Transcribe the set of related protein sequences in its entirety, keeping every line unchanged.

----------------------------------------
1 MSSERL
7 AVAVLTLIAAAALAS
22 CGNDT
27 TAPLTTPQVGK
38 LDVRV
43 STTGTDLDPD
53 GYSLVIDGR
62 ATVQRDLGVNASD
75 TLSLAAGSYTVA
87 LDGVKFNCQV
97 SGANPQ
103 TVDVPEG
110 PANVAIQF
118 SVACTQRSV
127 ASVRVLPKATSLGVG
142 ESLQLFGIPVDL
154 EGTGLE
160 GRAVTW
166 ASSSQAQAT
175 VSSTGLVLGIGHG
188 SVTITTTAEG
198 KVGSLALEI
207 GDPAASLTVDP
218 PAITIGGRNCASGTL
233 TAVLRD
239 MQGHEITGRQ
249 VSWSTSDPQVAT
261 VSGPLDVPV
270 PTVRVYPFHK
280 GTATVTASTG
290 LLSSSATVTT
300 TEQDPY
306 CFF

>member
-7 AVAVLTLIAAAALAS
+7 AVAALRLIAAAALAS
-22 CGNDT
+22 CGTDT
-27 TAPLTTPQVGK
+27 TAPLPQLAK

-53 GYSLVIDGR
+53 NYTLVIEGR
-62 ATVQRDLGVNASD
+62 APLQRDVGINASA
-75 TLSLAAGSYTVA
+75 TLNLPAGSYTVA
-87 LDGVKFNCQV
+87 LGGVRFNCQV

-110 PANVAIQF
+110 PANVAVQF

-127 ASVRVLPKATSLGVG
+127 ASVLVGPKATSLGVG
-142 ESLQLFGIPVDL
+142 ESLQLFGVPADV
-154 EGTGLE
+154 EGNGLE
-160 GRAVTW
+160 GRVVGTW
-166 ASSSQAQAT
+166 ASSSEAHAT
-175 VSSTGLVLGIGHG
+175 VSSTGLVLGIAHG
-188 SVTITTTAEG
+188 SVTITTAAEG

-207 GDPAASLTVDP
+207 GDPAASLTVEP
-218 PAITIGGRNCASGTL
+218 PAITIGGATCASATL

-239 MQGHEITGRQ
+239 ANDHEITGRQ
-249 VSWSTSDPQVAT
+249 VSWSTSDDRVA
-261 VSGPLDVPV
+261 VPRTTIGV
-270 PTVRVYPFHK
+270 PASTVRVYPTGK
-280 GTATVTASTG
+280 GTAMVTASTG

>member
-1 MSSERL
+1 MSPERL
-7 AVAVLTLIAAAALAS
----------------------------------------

1 MSSERL
7 AVAVLTLIAAAALAS
22 CGNDT
27 TAPLTTPQVGK
38 LDVRV
43 STTGTDLDPD
53 GYSLVIDGR
62 ATVQRDLGVNASD
75 TLSLAAGSYTVA
87 LDGVKFNCQV
97 SGANPQ
103 TVDVPEG
110 PANVAIQF
118 SVACTQRSV
127 ASVRVLPKATSLGVG
142 ESLQLFGIPVDL
154 EGTGLE
160 GRAVTW
166 ASSSQAQAT
175 VSSTGLVLGIGHG
188 SVTITTTAEG
198 KVGSLALEI
207 GDPAASLTVDP
218 PAITIGGRNCASGTL
233 TAVLRD
239 MQGHEITGRQ
249 VSWSTSDPQVAT
261 VSGPLDVPV
270 PTVRVYPFHK
280 GTATVTASTG
290 LLSSSATVTT
300 TEQDPY
306 CFF

>member
-7 AVAVLTLIAAAALAS
+7 AVAALRLIAAAALAS
-22 CGNDT
+22 CGTDT
-27 TAPLTTPQVGK
+27 TAPLPQLAK

-53 GYSLVIDGR
+53 NYTLVIEGR
-62 ATVQRDLGVNASD
+62 APLQRDVGINASA
-75 TLSLAAGSYTVA
+75 TLNLPAGSYTVA
-87 LDGVKFNCQV
+87 LGGVRFNCQV

-110 PANVAIQF
+110 PANVAVQF

-127 ASVRVLPKATSLGVG
+127 ASVLVGPKATSLGVG
-142 ESLQLFGIPVDL
+142 ESLQLFGVPADV
-154 EGTGLE
+154 EGNGLE
-160 GRAVTW
+160 GRVVGTW
-166 ASSSQAQAT
+166 ASSSEAHAT
-175 VSSTGLVLGIGHG
+175 VSSTGLVLGIAHG
-188 SVTITTTAEG
+188 SVTITTAAEG

-207 GDPAASLTVDP
+207 GDPAASLTVEP
-218 PAITIGGRNCASGTL
+218 PAITIGGATCASATL

-239 MQGHEITGRQ
+239 ANDHEITGRQ
-249 VSWSTSDPQVAT
+249 VSWSTSDDRVA
-261 VSGPLDVPV
+261 VPRTTIGV
-270 PTVRVYPFHK
+270 PASTVRVYPTGK
-280 GTATVTASTG
+280 GTAMVTASTG

>member
-1 MSSERL
+1 MSPERL
-7 AVAVLTLIAAAALAS